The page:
The decision to join Turnkey (SpendMend Pharmacy) as the head of their optimization and growth services is one I have not regretted for even a single moment over the last two years. I am proud of the work my team has done and now since our recent merger with SpendMend, am looking forward to serving many more networks in the years to come.

My training in pharmacy leadership always taught me to measure, track, and document your success (and failures). This philosophy is vital to ensure that the right solutions are in place for the problems being worked on. It also helps gain trust and confidence from various stakeholders impacted by the change. We are excited to share in our next blog post the analysis on our team’s impact across two years of engagements. For a better look at the savings opportunity in your drug spend, visit the SpendMend website and schedule a free consultation with me or with one of our other expert consultants.

A Bird’s Eye View of the 340B Program

Written By: Rob Nahoopii, PharmD, MS, 340B ACE, Senior Vice President of Pharmacy Services

The News

Earlier this week, we announced that both Turnkey Pharmacy Solutions and ELEVATE340B have joined SpendMend.  Read about it here.  We couldn’t be more excited by the announcement and we are confident that our ability to serve Hospitals, Clinics, Grantees, etc. will grow by a magnitude as a result of this news.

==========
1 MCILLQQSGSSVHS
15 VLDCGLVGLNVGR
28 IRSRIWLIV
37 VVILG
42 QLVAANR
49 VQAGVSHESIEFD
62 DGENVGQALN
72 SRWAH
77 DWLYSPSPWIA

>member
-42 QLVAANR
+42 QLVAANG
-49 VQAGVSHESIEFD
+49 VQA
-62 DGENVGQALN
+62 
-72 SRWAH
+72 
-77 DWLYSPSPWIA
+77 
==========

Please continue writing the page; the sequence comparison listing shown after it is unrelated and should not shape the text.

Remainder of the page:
So… since the news with SpendMend went public, I’ve been meeting with a record number of people and new co-workers.  Every interaction leads to a great discussion, but I am realizing I may have been in a pharmacy bubble for the last several years.

I find that although most people have a general sense of the 340B program, there are still a lot of questions.  I thought it might be a good exercise to provide a high-level overview of the 340B program to help level set the discussion.


What is the 340B Program?

It’s no secret that healthcare is expensive, and many American’s can’t afford it. With costs continuing to rise, including the price of prescription drugs, policymakers in both parties have been working hard to create affordable solutions.

One positive solution, dating back to 1992, is the 340B drug pricing program. 340B helps hospitals, clinics, and health centers extend their resources to treat more patients and provide more services.

Simply put, the 340B program helps hospitals and clinics that provide care to the most vulnerable patients: the uninsured; the underinsured; people with HIV or AIDS; kids with cancer, and more, by requiring drug companies to offer medications at a discounted price.


How Does The Program Work?

340B requires drug makers participating in Medicaid to sell outpatient drugs at a discount to eligible hospitals and clinics. These savings are intended to go toward increasing and expanding healthcare services for millions of vulnerable patients.